Parish councils have a variety of powers and duties, all of which impact directly on the community. In England alone there are over 9,000 parish councils and town councils. They are the tier of Local Government, which are closest to the people.
Parish and town councils should maintain a close relationship with the local community. The public are encouraged to attend council meetings. Local electors may attend and raise issues of concern.
Town and Parish Councils are an essential part of the structure of local democracy and have a vital role in acting on behalf of the communities they represent.
give views, on behalf of the community, on planning applications and other proposals that affect the parish
undertake projects and schemes that benefit local residents
work in partnership with other bodies to achieve benefits for the parish
alert relevant authorities to problems that arise or work that needs to be undertaken
help the other tiers of local government keep in touch with their local communities.
The following are all under the remit of local councils:
Burial Grounds, Cemeteries, Churchyards and Crematoria
Bye-laws – the power to make bye-laws concerning baths and washhouses (swimming pools), cycle parks, mortuaries and pleasure grounds
Clocks – public clocks can be provided and must be maintained
Community Centres, Conference Centres, Halls, Public Buildings
Drainage – of ditches and ponds
Entertainment and the Arts
General Spending – parish councils can spend a limited amount of money on anything they deem of benefit to the community that is not covered by the other specific responsibilities described in this list
Gifts – parish councils may accept gifts
Highways – lighting, parking places, right to enter into discussions about new roads and road widening, consent of parish council required for diversion or discontinuation of highway, traffic signs and other notices, tree planting and verge maintenance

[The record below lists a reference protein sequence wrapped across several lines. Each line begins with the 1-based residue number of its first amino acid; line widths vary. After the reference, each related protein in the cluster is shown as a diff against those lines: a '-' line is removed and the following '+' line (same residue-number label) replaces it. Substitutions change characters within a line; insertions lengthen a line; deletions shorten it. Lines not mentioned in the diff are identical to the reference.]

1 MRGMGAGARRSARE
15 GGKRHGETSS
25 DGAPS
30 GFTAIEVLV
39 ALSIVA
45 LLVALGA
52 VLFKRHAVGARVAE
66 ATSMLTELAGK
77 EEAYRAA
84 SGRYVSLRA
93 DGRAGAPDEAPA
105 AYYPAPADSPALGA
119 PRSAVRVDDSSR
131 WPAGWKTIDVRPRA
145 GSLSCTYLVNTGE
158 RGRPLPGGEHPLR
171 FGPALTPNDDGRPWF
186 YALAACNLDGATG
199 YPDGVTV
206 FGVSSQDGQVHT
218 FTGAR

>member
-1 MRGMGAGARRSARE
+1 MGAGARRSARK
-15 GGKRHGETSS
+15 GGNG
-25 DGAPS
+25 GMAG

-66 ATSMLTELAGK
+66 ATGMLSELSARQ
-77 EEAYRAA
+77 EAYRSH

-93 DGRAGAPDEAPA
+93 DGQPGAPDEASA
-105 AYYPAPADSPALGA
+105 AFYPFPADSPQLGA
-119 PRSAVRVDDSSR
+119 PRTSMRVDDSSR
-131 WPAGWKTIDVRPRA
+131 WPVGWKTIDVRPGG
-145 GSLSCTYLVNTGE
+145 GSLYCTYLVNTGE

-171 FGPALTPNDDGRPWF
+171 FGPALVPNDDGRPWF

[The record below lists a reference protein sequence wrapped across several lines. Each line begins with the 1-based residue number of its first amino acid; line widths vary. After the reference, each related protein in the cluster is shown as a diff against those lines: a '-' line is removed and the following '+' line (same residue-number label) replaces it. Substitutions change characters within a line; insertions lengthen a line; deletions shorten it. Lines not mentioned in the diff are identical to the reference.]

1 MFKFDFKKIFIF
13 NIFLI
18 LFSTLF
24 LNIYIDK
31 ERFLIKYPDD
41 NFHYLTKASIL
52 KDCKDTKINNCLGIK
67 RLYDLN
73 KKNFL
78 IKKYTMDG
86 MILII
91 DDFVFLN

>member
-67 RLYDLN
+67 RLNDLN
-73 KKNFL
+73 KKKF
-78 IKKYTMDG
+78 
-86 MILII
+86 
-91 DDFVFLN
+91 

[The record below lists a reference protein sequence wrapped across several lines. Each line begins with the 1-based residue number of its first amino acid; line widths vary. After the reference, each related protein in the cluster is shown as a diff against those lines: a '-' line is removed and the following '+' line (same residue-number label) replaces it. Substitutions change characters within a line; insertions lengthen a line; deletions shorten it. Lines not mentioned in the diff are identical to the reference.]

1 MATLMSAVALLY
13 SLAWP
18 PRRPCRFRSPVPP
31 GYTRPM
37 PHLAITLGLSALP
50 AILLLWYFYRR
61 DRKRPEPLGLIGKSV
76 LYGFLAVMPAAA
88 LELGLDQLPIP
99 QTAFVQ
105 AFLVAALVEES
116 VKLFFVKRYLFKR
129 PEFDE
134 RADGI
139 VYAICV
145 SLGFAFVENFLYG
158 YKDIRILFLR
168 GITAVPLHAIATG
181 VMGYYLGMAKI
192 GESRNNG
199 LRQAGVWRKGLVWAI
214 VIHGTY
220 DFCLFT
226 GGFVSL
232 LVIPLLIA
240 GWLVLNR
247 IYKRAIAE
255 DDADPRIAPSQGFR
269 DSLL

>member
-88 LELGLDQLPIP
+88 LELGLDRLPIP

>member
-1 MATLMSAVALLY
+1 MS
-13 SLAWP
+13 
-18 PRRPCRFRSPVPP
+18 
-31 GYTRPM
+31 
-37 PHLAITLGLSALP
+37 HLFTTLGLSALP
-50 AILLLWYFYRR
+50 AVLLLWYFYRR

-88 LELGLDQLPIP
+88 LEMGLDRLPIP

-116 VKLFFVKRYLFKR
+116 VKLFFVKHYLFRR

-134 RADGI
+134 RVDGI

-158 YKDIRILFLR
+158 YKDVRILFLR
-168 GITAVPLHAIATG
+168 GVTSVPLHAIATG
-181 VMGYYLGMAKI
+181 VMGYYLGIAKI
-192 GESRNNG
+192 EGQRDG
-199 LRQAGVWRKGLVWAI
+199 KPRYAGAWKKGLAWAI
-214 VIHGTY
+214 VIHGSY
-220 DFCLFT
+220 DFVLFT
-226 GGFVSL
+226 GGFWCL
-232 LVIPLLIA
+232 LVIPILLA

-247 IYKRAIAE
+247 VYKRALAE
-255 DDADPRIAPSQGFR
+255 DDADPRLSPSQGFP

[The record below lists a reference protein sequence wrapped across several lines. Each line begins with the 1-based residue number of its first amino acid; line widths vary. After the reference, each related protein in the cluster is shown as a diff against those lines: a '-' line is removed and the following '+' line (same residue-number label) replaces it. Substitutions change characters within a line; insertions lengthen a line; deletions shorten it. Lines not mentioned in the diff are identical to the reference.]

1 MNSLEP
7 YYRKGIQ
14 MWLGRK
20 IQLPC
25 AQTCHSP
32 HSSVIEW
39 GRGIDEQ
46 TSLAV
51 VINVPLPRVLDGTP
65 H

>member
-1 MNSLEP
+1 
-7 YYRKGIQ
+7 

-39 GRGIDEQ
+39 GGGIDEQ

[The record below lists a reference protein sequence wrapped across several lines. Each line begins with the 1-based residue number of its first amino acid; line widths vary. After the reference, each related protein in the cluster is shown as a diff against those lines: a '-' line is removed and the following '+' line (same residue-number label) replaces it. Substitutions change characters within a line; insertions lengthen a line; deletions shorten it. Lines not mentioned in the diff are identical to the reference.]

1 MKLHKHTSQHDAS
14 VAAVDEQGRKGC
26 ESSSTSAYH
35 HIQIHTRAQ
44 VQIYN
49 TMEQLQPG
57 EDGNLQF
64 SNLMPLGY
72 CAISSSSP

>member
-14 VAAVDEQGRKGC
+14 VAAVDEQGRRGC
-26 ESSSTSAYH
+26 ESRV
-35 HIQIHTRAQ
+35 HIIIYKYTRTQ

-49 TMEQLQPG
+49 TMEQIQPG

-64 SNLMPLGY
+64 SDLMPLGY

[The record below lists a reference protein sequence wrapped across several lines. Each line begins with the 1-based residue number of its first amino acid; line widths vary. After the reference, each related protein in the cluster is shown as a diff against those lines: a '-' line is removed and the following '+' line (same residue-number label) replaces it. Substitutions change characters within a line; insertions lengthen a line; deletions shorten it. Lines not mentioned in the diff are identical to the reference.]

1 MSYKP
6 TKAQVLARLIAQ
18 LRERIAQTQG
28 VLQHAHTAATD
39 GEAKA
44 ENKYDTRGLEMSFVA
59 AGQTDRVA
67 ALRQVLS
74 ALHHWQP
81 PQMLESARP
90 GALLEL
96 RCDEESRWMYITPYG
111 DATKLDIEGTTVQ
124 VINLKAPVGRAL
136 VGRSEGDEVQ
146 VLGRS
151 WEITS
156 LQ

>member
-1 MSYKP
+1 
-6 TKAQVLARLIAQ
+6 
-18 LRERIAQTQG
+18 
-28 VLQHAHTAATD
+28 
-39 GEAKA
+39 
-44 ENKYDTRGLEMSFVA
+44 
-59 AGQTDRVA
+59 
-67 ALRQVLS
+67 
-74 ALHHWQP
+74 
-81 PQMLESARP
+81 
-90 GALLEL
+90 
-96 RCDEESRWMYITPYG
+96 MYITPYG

Land – acquisition and sale of
Legal proceedings – power to prosecute and defend any legal proceedings in the interests of the community, power to take part in any public enquiry
Litter – provision of litter-bins and support for any anti-litter campaigns
Planning – parish councils must be notified of, and display for residents, any planning applications for the area. Any comments submitted to the planning authority by the parish council must be taken into account
Postal and Telecommunication Facilities – power to pay a public telecommunications operator any loss sustained in providing services in that area
Public conveniences – provision and maintenance of public toilets
Recreation – provision of recreation grounds, public walkways, pleasure grounds, open spaces, village greens, gymnasiums, playing fields, holiday camps and boating ponds
Rights of Way – footpath and bridleway maintenance
Signs – danger signs, place names and bus stops signs
Tourism – financial contributions to any local tourist organisations allowed
Water Supply – power to utilise stream, well or spring water and to provide facilities for general use